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Historic Center of Český Krumlov

By Cindy Carlsson

What is the Historic Centre of Český Krumlov UNESCO World Heritage site?

The Historic Center of Český Krumlov consists of two areas:

  • Castle Hill, where the very large castle dates to the 13th century and includes Gothic, Renaissance and Baroque elements, including accessory structures and gardens; and
  • The former feudal town across the river, where much of the architecture spans a similar time frame.

Located along a scenic river, both areas have a wonderful collection of beautifully preserved historic buildings that represent five centuries of development. And all of it just oozes charm.

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Text: Historic Centre of Český Krumlov, Czechia. Images: above, a view of the castle with houses clustered around it; below, a house painted in trompe l'oeil style looking like it has carvings on it.

Why is the Historic Center of Český Krumlov a UNESCO World Heritage site?

UNESCO explains: “Český Krumlov is an outstanding example of a small Central European town dating from the Middle Ages which owes the structure and buildings of its historic core to its economic importance and relatively undisturbed organic development over some five centuries.”

The city retains its medieval street layout and many historic buildings along those streets have both their original external decoration and interior layout. Likewise, the castle retains features from 500 years of development and expansion.  

Night view of Český Krumlov shows imposing castle buildings rising above the river.

What can you expect on a visit to Český Krumlov?

While there are must-visit sites like the castle and the 15th-century church of St. Vitus, the real pleasures of visiting Český Krumlov are the unexpected ones. It’s stepping into a restaurant that still has its Gothic interior or turning a corner and suddenly discovering an unexpected view of the elaborate castle tower or a Renaissance building covered with elaborate sgraffito decoration. Not that the large castle with its original layout, gardens, Baroque Theatre, and tower aren’t worth visiting. It’s just that there is so much history all around you. And if you visit one of the city’s overlooks, you can see all of it laid out before you like a city from a fairytale.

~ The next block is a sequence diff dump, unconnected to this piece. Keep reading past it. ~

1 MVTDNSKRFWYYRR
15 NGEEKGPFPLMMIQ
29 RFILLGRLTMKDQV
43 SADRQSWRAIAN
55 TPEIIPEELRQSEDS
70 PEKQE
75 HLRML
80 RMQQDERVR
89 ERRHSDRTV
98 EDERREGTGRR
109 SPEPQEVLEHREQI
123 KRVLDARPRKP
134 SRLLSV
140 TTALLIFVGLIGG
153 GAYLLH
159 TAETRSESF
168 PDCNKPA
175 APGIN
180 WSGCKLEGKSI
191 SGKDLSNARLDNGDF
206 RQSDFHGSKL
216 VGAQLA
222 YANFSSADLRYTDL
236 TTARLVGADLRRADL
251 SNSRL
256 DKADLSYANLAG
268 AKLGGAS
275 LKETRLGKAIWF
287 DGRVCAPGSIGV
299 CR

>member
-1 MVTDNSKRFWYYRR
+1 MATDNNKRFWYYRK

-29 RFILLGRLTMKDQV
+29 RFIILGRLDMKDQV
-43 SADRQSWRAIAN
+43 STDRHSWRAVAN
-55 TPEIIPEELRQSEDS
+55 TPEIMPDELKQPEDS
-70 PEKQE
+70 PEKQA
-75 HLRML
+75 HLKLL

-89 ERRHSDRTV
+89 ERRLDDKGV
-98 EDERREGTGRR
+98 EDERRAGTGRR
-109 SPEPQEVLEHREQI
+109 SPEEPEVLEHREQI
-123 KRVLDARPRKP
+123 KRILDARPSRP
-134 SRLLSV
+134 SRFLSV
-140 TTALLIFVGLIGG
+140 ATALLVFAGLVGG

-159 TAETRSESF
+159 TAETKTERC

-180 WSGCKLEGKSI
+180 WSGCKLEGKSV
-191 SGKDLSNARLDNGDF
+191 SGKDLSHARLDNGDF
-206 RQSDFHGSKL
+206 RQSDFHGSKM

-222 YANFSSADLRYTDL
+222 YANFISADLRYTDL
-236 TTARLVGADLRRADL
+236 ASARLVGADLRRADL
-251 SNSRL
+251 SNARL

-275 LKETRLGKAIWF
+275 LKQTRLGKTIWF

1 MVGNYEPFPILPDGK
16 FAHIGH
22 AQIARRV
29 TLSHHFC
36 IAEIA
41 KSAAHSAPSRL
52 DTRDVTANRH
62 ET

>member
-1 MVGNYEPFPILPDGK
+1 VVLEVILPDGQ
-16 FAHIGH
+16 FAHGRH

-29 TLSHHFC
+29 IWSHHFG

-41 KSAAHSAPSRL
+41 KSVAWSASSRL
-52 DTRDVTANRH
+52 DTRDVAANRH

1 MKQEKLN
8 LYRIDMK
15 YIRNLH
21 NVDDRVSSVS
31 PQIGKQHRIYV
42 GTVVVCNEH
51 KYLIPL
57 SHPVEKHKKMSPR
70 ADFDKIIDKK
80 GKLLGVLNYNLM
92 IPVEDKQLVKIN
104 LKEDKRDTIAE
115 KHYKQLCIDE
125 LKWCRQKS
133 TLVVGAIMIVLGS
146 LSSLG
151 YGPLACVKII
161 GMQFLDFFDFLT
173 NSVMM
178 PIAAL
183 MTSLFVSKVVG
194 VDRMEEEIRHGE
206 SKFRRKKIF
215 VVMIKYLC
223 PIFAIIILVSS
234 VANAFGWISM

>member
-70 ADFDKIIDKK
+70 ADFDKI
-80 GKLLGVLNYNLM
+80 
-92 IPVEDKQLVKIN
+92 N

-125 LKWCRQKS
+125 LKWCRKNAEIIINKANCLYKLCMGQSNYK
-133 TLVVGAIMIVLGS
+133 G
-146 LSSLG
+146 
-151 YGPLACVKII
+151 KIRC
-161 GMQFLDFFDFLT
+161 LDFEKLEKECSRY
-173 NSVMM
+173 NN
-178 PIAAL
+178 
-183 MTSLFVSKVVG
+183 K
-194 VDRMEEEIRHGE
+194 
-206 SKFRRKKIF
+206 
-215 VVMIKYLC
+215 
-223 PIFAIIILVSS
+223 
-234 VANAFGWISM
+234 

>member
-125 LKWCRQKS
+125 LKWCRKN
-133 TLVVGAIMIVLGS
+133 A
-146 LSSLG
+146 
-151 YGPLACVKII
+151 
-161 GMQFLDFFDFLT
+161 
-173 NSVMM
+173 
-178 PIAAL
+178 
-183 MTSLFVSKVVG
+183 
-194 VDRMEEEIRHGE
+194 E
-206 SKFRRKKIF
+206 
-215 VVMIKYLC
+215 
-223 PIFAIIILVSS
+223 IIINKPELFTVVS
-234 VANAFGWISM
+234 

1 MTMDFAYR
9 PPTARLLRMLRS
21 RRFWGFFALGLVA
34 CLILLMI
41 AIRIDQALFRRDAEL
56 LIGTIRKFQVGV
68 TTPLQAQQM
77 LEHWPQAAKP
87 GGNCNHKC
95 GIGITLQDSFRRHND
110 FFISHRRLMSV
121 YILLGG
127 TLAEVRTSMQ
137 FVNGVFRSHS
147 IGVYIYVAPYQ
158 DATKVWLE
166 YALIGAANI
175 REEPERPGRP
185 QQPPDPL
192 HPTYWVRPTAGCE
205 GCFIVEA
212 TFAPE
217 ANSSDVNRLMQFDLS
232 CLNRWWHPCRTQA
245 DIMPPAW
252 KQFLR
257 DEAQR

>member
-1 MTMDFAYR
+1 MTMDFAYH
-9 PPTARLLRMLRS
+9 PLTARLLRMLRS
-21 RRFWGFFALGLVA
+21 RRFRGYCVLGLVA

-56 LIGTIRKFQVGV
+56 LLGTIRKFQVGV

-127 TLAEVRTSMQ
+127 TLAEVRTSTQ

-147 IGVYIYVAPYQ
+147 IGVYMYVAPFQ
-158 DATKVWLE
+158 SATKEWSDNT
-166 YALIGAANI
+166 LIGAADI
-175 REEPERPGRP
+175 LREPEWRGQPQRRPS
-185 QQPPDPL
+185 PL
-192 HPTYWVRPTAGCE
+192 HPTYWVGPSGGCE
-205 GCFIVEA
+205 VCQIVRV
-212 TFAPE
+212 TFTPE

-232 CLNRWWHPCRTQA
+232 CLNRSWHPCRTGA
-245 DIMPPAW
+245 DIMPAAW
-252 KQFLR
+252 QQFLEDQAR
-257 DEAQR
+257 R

Interior view of a church in Český Krumlov: ornate artwork and gothic arches.

Is Český Krumlov worth visiting?

Obviously, this UNESCO site will be particularly appealing to anyone interested in history and architecture. But Český Krumlov should be on the itinerary of every traveler visiting Czechia. It’s absolutely lovely, easy to get to, offers something for everyone, and makes a nice contrast to the densely-developed Historic Center of Prague.

You can easily see the main sites in Český Krumlov on a day trip from Prague, but it’s worth spending a night or two here to wander the historic streets, step into the church, tour the castle, float down the river, or just sit at a restaurant patio along the river and admire the view. It’s also a good vacation base. That’s true whether you are looking for family activities, a romantic get-away, a serious dive into historical architecture, or a bit of adventure. And there are many more activities of all types in the surrounding area!

A 4-story house in Český Krumlov houses a cafe - outdoor tables in front with umbrellas over them. The house is painted with trompe-l'oeil images that look like statues carved into niches between the windows.